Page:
I'm wondering though if my problem isn't with a novel being written in the first person, but with the character's voice. Maybe the best example is one of my favourite novels, Nabokov's Lolita. I have zero tolerance for sexual abuse of minors (that's putting it gently - there's nothing that infuriates and saddens me more), but this story is so masterfully told that Humbert Humbert drew me in and kept me hooked until at the very end I was punched in the gut by the realisation how he had completely destroyed a girl's life, and how much of a sick and twisted bastard he was.
And to top it all off I've recently decided to abandon my WIP's nearly finished second draft and start the third draft, changing to first person because the story needs it. And guess what? My protagonist is a much more interesting person than I thought she was...
(Sorry.. this is way longer than 100 words! My defense is that I don't post very often on this blog)
Wow! Too much wine last night. Ouch. I am hitting revisions hard for next 2 weeks and tense is something I have struggled with although not in same manner as the OP. My battle is in making sure shifts in tense don't jar the reader right out of the story.
Janet nails it on the head- grab the reader so that tense, style, italics, or what have you doesn't corrupt the story. If an experimental style enhances your tale, go with it. If prose is so stylized that it distracts from the story, then as a reader, I am putting that book down. Life is too short.
When I lay down my time and money on a book, I wish to be compelled, whisked away, shown life in some new way. I don't want to care about what your verb tense is doing.
That is not to say that I am not annoyed by poor writing even if the story is interesting. There is nothing new under the sun, and someone who writes well will find a better way to tell that story. I am casting the poorly written tome aside.
I have, like Janet and Penny, come across hugely popular books that read like something any crayon wielding toddler could bang together. Something in the story worked well enough. The masses gorge themselves on them, rewarding poor craftsmanship with ridiculous sales and even movie deals. I don't get it. But what the Hell do I know? I am an unpublished author talking about several writers who can pay their bills on their craft. Despite the shoddiness of said craft.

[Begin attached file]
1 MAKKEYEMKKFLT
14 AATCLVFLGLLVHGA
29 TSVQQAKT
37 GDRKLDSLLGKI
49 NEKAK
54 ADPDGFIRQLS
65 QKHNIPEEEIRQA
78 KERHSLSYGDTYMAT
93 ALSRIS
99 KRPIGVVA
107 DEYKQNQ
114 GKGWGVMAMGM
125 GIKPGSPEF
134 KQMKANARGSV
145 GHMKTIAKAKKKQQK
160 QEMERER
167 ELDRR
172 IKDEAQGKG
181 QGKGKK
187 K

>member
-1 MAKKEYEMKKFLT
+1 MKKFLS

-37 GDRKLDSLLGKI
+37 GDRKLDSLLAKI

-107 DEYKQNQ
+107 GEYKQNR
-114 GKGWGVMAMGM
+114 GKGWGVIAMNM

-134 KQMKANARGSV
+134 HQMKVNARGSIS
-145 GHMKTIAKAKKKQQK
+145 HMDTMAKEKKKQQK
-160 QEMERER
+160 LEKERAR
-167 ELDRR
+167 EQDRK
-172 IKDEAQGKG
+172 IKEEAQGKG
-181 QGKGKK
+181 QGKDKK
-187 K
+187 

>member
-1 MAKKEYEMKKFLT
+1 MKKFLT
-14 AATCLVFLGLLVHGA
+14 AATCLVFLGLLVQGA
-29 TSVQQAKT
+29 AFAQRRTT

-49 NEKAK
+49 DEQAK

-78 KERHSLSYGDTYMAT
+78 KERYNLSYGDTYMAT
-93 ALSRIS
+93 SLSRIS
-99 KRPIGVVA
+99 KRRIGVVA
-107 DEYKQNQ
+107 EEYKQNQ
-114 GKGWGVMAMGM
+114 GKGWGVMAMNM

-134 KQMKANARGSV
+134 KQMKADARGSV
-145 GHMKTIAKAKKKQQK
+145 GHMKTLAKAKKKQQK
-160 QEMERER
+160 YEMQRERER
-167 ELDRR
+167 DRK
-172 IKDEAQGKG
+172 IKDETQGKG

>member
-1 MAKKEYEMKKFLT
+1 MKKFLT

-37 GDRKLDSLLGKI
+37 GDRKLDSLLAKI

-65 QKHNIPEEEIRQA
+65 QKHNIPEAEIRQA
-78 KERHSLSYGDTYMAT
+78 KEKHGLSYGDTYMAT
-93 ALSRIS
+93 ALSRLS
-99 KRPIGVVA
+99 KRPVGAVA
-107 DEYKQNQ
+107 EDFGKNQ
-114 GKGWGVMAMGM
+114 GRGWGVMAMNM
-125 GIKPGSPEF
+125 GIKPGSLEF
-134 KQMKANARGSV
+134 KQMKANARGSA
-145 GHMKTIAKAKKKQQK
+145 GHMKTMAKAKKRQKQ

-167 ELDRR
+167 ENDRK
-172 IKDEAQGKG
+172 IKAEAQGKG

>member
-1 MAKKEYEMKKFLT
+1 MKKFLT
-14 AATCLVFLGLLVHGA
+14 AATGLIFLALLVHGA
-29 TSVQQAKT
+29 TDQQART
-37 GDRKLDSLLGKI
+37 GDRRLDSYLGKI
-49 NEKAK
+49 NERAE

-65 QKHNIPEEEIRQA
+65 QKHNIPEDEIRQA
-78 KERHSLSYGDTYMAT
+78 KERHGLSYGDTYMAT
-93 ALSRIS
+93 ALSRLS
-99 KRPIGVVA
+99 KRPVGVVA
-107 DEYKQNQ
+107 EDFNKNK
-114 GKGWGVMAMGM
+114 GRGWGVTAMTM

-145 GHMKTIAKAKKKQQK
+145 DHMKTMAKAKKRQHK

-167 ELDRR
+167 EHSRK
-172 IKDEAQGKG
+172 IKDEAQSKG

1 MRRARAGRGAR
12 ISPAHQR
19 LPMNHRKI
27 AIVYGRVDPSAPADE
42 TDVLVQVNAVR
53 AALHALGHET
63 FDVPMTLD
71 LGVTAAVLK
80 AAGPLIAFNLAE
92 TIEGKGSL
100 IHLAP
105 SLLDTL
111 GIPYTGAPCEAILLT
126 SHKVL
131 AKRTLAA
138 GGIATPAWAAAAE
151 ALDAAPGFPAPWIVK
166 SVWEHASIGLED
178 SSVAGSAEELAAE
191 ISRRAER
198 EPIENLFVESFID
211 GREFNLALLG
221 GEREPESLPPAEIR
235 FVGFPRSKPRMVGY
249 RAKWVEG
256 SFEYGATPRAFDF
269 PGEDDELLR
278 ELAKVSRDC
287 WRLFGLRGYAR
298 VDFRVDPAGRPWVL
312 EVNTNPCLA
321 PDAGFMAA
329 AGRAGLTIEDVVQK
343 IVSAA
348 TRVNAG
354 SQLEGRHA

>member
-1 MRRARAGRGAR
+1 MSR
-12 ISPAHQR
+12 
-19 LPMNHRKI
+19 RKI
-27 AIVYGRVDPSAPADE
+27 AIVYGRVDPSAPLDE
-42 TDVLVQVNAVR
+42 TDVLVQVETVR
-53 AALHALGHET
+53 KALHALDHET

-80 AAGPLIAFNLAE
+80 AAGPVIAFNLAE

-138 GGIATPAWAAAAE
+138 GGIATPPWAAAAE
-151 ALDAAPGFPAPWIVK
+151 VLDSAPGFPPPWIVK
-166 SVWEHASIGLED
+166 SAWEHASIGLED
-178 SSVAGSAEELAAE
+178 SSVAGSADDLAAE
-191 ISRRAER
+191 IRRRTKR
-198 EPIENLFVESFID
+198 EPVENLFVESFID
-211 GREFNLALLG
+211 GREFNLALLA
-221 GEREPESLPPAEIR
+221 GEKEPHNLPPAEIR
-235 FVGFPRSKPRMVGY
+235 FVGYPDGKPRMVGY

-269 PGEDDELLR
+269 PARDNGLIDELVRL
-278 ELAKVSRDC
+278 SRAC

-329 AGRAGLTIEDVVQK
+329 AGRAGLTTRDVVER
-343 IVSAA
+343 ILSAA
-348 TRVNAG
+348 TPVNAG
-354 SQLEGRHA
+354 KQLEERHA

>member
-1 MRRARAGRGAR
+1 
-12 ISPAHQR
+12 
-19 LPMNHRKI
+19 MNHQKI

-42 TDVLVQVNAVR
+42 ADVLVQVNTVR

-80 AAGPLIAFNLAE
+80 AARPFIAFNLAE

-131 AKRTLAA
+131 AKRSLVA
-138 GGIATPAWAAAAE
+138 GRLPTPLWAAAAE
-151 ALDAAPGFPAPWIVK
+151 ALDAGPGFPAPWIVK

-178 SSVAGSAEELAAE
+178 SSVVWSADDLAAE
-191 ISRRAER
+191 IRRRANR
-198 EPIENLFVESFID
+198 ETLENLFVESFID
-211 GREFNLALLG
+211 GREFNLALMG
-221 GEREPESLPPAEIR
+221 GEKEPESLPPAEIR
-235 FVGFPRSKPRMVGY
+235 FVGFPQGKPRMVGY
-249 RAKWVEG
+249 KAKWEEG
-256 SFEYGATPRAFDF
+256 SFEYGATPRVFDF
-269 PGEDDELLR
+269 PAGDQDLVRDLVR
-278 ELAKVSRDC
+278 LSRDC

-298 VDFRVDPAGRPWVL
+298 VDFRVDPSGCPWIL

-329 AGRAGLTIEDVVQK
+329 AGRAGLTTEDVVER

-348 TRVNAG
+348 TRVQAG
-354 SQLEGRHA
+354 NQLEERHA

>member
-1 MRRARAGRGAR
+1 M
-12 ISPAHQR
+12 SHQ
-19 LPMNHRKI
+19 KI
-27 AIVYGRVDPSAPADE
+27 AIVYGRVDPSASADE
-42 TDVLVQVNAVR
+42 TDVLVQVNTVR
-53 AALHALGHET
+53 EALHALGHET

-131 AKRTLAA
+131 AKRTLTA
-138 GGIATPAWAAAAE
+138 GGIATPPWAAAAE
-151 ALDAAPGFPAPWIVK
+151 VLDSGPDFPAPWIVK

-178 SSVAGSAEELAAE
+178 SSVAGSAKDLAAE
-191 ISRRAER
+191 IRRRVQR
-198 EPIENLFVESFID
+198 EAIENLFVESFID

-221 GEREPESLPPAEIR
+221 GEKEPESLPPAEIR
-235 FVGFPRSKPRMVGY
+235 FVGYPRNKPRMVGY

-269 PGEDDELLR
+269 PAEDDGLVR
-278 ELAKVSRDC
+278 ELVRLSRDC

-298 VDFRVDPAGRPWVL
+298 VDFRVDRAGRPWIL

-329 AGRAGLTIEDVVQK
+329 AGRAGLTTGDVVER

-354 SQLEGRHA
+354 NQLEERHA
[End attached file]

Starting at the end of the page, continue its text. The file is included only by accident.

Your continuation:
For me craft matters because it serves the story. So this question is worth asking even if the answer can be summarized as "depends". Now I need coffee. Two weeks until my day job invades once more - must write. Good luck.
I'm not a big fan of first person POV anyway - although I have read it and even used it - but I really don't like present tense. A book would have to be incredibly compelling for me to not notice it constantly. But then, I haven't read Hunger Games or The Girl on the Train. Someday I might try.
I truly, honestly, do not see that person or tense make something more 'intimate'. I've seen third person past tense so close and intimate you hardly knew who you were. I've seen first person tales as intimate as a GOP debate. When OP says "This makes it intimate to the extreme", I don't believe them. First person and present tense may try to pull a reader in deeper, but if the writing isn't close enough, it's just a gimmick.
As people have said, these things can work, if they're done well. Especially if they're done well enough that the reader doesn't realize what you've done, or doesn't care. But don't rely on these to convey intimacy, because if your *writing* isn't close enough, your reader will feel pushed away by the gimmicks rather than pulled in by the story.
Happy writing, E.M.
I read enough YA that this question threw me off - I feel like 60% of the YA books on my shelf at least are written in first person present tense. I think category impacts if that choice is seen as risky or not.
To echo everyone else, style choices don't matter when the story grabs you. Chuck Wendig's Miriam Black series (and I think his Star Wars books) are written in third person present. Night Circus (one of my favorite books) switches tenses and POVs, even using second person. The story was so magical and the writing was so pretty I didn't care.
E.M.: "The masses gorge themselves on them, rewarding poor craftsmanship with ridiculous sales and even movie deals. I don't get it"
I don't get it either. But I can't help but think about which books published today will stand the test of time, and become classics like the classics and modern classics we have today. My guess (and hope) is that books like Fifty Shades won't be among them. In the meantime I try to focus on what I see as true literary (in the broad sense of the word) gems, and fervently hope that one day I might write something as timeless.